Toxi City: Exploring Brooklyn's Industrial Legacy

More on the Ansbacher Color and Dye factory

Posted in Brooklyn,Williamsburg by Robin on March 11, 2011
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This spot which appears so barren is turning out to be so rich. it really encapsulates a whole era of American history.

March 7, 2011. Meeker and N. 7th Street.

Ansbacher came to New York from Bavaria to escape Antisemitism as did the family of Robert Moses, the other man to shape this spot. Ansbacher incorporates in 1875 and begins to make Paris Green at 310 N. 7th Street. There is an article in the Brooklyn Eagle about neighbors complaining about having Paris Green in their yards that very year. If you search the Brooklyn Eagle for Paris Green, there are 1,000 items most of them about suicides accomplished with this chemical compound. By 1902, the business is doing so well, Ansbacher expands his building. This new building is big enough that there are over 100 men working on it. These Irish brick carriers decide to strike for a raise from $2.75 a day to $3. Italians are brought in the break the strike. Ansbacher was a philanthropist, giving money in particular to Mount Sinai Hospital. He dies in 1917 and about 10 years later his company merges with another dye firm, eventually to be absorbed into Sun Chemical in the 1950s. Then it was Robert Moses’ turn to mold N. 7th and Union. The path of the BQE including the former Ansbacher factory building, Paris Green and all, was razed in 1947 to Metropolitan Avenue. The BQE was built to this point by 1951. there was a gap between metropolitan and the Willamsburg bridge. You an see this on the NYC doitt map. Further progress took a few years. Now the spot is a corridor, a place to pass through.



Posted in Brownfield,Greenpoint,Williamsburg by Robin on July 17, 2009
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I started this morning under the BQE. Between Metropolitan and Union Avenues along Meeker is a State Superfund site. The NYSDEC website states that debris from the Ansbacher Color & Dye Factory, which was at North 7th and Union, was used as fill under the roadway. I haven’t been able yet to find the footprint of this factory though I looked last week at the old maps at the Brooklyn Historical Society but I did learn that Paris Green, copper(II)-acetoarsenite, was made there on the Brooklyn page of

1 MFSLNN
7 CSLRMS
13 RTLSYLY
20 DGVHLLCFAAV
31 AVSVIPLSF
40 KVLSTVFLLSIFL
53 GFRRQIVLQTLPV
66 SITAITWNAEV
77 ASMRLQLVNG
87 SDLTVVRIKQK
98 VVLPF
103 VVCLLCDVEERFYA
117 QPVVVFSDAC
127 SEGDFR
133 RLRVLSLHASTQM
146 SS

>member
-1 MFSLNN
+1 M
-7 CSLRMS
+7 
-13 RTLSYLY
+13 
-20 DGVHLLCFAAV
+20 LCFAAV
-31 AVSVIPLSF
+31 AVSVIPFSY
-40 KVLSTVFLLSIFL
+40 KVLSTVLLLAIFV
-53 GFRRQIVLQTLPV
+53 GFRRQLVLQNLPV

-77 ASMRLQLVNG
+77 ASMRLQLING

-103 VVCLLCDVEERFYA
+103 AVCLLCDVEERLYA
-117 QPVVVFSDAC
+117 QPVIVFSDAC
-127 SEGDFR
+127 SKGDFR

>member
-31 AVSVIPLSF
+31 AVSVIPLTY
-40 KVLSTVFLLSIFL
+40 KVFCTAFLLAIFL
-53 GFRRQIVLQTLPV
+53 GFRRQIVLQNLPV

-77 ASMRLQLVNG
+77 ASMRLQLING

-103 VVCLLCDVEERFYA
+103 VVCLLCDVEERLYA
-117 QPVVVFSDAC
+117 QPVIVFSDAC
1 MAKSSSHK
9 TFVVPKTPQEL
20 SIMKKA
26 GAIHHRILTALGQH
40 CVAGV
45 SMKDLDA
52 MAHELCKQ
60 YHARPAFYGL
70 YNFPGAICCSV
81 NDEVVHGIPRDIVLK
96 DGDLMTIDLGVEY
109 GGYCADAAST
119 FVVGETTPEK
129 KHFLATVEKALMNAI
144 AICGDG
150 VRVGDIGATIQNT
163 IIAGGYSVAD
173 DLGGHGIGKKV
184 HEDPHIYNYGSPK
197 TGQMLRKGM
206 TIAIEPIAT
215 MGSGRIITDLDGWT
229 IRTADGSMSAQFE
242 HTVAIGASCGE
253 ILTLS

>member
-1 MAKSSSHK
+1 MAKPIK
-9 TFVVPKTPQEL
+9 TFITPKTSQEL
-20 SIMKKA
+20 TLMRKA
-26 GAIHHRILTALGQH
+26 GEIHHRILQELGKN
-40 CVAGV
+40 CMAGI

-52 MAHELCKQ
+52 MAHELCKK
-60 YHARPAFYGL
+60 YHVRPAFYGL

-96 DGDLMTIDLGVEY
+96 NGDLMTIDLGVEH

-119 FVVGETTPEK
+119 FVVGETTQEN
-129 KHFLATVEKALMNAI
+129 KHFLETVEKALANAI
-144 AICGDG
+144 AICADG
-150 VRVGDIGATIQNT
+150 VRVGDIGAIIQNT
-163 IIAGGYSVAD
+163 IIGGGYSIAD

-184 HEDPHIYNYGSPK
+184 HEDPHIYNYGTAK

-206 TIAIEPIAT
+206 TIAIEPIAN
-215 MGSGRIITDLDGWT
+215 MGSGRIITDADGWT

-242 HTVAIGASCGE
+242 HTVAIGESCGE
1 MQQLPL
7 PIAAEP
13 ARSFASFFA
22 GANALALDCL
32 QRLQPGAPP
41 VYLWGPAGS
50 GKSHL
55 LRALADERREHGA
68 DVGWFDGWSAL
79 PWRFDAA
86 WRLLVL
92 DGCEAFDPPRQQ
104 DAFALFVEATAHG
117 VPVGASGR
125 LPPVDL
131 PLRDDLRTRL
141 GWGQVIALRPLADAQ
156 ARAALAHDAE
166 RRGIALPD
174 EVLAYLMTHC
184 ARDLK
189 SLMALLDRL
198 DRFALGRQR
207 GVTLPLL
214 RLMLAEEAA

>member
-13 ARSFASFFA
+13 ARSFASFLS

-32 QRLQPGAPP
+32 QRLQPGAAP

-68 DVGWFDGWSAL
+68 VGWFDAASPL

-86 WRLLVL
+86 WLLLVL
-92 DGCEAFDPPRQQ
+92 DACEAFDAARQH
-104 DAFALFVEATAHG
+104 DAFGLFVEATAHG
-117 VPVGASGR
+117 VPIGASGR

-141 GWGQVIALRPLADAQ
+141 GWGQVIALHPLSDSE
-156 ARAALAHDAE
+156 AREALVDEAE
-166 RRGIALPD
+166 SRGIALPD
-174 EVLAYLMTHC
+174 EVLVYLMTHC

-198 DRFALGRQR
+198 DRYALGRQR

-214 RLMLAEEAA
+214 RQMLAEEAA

Looking out from under the BQE towards where I guess the factory would have been.

Under the BQE between Metropolitan and Union.

The next site, 291, 285 Metropolitan is under review for the Brownfield Cleanup Program. It appears to be an ordinary auto repair. This brings up the very important issue of what sites become designated brownfield sites. There are manufactured gas plants in Brooklyn that are not on the list. So why this auto repair?

Next, I walked over to the Williamsburg Works site. The remedial investigation is visible. On the north portion of the block, something was set up to take a deep underground sample. Men were working a hose down into the machine when I was there. There were new small piles of dirt in spots around the lot since I visited the site last month.

There is also a great view of Bayside Oil from 13th Street.

There was a gas holder on 13th street as well. There is now a pallet company there now.


Then I went up to West Street to try to find a site that theoretically has been remediated. I could not find the site right away. 101-105 West Street is supposed to be between Kent and Java on the West side of the street. According to the NYSDEC database, it is a construction material storage yard but from what I observed today there are two buildings on this block. It actually must be between Kent and Greenpoint Avenue. it is now boarded off with plywood.